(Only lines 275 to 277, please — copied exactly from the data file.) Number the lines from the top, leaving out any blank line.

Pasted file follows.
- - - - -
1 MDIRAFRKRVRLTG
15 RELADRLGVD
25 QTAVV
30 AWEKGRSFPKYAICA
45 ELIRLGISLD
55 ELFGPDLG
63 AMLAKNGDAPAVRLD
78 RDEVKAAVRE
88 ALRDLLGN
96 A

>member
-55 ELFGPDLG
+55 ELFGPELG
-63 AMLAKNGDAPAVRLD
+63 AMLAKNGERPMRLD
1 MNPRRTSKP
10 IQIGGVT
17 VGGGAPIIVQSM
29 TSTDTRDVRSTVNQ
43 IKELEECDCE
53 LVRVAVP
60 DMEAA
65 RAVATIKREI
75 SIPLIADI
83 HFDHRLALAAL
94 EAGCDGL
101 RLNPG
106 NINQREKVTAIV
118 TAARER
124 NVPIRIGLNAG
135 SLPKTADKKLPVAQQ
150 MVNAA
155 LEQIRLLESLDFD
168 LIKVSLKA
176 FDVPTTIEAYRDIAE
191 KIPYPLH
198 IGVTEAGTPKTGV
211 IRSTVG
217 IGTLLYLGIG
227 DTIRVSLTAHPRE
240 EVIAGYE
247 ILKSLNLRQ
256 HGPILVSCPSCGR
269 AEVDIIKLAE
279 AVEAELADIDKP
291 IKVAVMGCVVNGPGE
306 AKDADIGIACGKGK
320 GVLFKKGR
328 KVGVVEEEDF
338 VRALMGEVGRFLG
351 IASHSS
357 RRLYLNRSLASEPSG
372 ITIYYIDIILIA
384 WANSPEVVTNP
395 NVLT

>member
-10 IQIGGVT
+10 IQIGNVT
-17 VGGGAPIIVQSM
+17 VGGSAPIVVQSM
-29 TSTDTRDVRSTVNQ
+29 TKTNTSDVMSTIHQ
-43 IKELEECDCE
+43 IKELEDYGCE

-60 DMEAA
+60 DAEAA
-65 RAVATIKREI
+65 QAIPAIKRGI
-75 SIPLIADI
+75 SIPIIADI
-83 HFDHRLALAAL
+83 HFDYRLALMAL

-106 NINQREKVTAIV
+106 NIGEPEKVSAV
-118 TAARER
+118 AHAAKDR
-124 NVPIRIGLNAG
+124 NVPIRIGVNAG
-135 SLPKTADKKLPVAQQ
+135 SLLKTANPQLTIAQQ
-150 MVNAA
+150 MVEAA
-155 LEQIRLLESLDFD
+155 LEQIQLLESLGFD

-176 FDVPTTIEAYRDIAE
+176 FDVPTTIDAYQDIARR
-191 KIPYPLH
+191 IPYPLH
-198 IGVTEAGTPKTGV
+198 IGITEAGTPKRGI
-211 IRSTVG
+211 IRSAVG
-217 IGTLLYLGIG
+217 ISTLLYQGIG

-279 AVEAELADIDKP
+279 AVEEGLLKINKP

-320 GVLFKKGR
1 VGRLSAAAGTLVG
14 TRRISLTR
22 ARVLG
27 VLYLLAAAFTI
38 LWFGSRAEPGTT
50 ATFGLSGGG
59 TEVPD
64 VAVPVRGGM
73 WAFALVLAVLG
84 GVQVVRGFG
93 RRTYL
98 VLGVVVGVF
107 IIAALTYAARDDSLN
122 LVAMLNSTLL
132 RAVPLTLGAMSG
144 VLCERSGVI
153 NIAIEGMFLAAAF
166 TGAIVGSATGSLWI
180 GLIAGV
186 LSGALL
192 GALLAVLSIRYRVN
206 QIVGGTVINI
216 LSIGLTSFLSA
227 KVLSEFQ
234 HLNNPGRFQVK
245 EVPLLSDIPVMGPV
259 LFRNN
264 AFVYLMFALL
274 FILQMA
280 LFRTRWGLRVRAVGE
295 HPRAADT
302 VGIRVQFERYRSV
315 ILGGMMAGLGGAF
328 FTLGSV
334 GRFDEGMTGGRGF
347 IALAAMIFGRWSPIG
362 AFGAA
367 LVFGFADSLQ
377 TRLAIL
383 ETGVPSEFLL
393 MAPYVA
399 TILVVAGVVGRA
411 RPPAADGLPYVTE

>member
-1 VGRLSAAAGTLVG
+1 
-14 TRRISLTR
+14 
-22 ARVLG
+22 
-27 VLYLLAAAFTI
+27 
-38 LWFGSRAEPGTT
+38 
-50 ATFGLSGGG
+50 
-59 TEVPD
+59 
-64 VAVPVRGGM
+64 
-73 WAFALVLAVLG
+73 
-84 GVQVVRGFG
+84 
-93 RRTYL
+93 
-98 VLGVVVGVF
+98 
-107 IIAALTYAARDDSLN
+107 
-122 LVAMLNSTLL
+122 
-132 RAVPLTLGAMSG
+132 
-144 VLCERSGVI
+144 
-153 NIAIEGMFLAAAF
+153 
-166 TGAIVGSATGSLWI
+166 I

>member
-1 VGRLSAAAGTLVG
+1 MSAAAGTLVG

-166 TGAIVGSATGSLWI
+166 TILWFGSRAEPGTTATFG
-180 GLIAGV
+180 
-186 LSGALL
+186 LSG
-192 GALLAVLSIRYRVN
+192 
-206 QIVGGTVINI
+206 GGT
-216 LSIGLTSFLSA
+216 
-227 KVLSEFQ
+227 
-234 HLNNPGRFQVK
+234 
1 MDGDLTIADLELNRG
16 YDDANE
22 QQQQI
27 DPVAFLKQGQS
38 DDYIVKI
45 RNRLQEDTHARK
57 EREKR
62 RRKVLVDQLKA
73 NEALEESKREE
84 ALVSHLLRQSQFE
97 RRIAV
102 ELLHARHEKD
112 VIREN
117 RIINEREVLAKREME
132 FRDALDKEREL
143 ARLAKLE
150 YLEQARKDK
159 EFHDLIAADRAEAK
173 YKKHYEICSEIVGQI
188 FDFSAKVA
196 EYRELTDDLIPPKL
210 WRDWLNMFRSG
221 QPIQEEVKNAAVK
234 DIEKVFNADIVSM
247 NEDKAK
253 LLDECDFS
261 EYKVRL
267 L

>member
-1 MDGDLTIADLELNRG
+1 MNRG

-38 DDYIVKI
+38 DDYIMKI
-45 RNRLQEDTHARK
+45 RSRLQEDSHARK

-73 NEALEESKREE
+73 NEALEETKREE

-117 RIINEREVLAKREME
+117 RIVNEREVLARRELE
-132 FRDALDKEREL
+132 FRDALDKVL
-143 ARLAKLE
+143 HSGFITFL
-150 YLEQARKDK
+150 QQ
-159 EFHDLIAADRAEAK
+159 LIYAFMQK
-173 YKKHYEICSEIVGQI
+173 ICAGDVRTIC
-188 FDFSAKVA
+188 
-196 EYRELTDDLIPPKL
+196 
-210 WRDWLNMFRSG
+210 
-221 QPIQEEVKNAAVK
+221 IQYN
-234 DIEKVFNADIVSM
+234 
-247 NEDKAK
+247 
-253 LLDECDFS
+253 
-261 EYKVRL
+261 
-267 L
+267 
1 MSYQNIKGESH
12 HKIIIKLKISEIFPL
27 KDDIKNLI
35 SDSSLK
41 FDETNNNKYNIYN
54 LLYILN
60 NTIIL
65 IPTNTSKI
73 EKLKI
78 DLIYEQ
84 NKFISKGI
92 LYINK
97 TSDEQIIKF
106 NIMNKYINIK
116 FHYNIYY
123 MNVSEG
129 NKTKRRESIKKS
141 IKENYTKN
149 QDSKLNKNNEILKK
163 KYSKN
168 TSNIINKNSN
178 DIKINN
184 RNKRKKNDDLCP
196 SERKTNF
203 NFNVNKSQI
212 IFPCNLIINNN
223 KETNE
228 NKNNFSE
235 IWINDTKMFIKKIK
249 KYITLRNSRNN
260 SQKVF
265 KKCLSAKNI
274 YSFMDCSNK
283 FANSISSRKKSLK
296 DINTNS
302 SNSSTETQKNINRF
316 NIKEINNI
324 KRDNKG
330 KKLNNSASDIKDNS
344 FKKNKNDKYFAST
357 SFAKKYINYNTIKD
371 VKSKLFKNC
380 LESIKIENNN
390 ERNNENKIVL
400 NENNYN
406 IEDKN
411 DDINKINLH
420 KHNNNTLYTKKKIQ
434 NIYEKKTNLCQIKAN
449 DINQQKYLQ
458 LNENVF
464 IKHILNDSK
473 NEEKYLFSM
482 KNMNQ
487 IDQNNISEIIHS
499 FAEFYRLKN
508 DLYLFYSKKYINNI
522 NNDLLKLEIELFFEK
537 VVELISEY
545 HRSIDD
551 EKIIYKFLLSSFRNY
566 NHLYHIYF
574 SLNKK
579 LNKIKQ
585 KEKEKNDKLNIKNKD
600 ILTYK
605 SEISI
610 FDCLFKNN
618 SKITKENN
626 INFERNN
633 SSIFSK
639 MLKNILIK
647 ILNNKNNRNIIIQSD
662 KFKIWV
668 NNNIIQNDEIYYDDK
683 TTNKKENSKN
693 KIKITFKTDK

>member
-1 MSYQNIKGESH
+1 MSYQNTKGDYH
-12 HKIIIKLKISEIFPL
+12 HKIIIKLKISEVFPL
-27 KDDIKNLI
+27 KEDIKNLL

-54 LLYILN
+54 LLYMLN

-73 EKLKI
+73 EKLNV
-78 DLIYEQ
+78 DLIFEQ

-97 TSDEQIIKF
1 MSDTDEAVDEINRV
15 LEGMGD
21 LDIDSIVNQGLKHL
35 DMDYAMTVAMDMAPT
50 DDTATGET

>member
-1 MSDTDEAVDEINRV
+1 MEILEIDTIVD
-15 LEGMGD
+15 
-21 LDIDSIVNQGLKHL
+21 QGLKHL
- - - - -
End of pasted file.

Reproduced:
92 LYINK
97 TSDEQIIKF
106 NIMNKYINIK